On July 17, we submitted our official comments to the Environmental Protection Agency (EPA) with regard to their proposed rule to restrict science. The comment period for the Strengthening Transparency in Regulatory Science rule closed August 16, 2018 . We asked our members to speak out against the EPA’s rule and, along with other activists, urged the EPA to stop politicizing science and to reject the rule. View our comments here

The Honorable Andrew R. Wheeler
Deputy Administrator
Environmental Protection Agency
1200 Pennsylvania Avenue, NW
Washington, DC 20460

Re: Reject Proposal for Strengthening Transparency in Regulatory Science (Docket No. EPA-HQ-OA-2018-0259)

Dear Deputy Administrator Wheeler:

On behalf of tens of thousands of members nationwide who are living with and at risk of breast cancer, I am writing to express our grave concern about the damaging impact the proposed “Strengthening Transparency in Regulatory Science” will have on public health. Restricting the EPA’s ability to use the best available science and public health research in rule-making will weaken public health and environmental protections and may result in more people being diagnosed with breast cancer and other diseases.

Breast Cancer Action (BCAction) is a national education and activist organization that works to address and end the breast cancer epidemic. Each year a quarter of a million women are diagnosed with breast cancer, despite the fact that many of these individuals have no known risk factors and engage in “healthy lifestyle choices.” Extensive scientific research shows that environmental exposures to synthetic chemicals may increase the risk of breast cancer.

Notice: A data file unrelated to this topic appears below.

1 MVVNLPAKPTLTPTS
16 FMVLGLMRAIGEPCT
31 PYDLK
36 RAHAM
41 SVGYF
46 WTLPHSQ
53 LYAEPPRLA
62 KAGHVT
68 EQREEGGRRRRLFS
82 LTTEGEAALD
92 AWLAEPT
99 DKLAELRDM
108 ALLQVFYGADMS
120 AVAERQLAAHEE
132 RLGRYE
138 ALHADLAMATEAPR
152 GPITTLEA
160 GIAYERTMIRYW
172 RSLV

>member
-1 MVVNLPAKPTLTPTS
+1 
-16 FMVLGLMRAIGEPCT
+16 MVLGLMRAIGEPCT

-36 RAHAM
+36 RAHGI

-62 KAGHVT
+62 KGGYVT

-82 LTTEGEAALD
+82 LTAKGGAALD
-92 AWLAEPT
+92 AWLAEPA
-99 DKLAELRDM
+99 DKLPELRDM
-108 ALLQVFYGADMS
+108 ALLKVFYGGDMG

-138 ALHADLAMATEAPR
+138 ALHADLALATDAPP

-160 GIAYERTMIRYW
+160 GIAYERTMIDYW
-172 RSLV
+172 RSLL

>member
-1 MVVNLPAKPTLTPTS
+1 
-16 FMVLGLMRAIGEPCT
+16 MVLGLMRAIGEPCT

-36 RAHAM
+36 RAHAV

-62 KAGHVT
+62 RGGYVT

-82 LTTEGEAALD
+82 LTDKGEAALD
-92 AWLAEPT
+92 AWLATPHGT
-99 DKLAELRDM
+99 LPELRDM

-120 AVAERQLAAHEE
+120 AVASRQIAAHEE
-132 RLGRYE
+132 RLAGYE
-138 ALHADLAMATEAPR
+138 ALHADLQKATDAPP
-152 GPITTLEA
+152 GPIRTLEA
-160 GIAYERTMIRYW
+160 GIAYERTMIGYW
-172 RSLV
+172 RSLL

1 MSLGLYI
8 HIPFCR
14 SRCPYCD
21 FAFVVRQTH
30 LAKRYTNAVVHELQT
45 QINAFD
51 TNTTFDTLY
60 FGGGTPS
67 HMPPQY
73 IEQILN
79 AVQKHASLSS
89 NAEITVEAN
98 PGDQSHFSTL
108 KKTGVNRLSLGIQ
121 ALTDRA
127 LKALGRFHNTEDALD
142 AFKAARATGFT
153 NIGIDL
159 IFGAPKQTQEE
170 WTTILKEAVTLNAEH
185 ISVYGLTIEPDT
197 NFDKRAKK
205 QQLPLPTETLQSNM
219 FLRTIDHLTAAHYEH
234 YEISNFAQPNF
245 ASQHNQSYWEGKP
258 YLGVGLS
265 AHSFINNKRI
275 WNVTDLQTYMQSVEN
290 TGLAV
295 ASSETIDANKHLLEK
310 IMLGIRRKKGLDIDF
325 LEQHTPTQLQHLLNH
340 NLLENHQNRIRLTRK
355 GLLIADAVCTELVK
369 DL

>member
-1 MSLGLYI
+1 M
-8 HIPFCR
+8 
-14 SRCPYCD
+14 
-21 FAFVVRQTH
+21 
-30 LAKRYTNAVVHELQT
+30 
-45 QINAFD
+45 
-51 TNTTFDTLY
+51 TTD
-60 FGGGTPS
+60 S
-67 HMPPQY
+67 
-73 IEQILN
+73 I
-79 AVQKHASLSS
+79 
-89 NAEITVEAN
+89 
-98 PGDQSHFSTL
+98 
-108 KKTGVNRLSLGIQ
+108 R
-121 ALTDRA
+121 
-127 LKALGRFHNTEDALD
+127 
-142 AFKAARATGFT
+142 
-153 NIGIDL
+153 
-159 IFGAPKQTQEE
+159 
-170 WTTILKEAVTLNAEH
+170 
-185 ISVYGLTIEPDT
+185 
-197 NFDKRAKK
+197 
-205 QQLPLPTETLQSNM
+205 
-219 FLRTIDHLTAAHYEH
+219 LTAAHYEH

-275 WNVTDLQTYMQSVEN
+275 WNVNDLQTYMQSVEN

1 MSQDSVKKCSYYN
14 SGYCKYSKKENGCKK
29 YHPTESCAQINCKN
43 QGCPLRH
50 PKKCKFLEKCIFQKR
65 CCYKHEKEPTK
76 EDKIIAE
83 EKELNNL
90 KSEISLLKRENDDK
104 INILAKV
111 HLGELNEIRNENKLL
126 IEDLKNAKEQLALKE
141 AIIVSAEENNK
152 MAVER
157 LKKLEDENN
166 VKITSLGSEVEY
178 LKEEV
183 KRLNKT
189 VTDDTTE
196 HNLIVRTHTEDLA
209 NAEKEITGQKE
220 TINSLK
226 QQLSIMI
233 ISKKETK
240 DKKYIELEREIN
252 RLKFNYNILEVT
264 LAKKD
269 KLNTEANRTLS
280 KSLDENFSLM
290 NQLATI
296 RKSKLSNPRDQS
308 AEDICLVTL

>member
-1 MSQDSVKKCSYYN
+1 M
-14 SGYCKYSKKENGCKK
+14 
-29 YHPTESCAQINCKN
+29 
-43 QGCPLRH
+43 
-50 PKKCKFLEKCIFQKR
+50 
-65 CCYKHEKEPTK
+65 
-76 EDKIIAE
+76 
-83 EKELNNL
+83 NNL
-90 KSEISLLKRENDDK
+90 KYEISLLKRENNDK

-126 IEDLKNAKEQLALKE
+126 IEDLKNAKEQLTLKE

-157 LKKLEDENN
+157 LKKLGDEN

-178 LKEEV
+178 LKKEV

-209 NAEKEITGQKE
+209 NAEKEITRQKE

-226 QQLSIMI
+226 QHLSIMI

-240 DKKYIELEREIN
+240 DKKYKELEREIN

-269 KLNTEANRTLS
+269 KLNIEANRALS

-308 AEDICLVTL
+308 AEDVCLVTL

Since our founding in 1990, we have worked for systemic change to stop breast cancer before it starts by understanding and eliminating the root causes of the disease. We recognize that the Environmental Protection Agency (EPA) plays an essential role in protecting the public from involuntary exposure to harmful chemicals that may increase the risk of breast cancer and may also interfere with breast cancer treatments.

High-quality, peer reviewed, public health studies and epidemiological studies provide essential information about environmental health and are key to sound, evidence-based policy. We are alarmed that the proposed rule would require that in order for a human-health study to be part of the EPA’s rule-making about the health effects of a pollutant or chemical, raw study data, including individual medical records, must be publicly available. This would violate people’s privacy and be both unethical and conflict with existing privacy laws.

The EPA should use the best available science to ensure evidence-based rule making that protects public health. Many disciplines, notably medicine, are able to advance knowledge while protecting patient privacy. It is essential that environmental health studies, even those that include protected health information, are available to the EPA in its decision-making.

On behalf of everyone living with and at risk of breast cancer, I urge you to reject this proposed rule that would have a devastating implication for public health and environment policy. Public health and epidemiological research is essential to the EPA’s ability to safeguard the public’s health and well-being.




Karuna Jaggar
Executive Director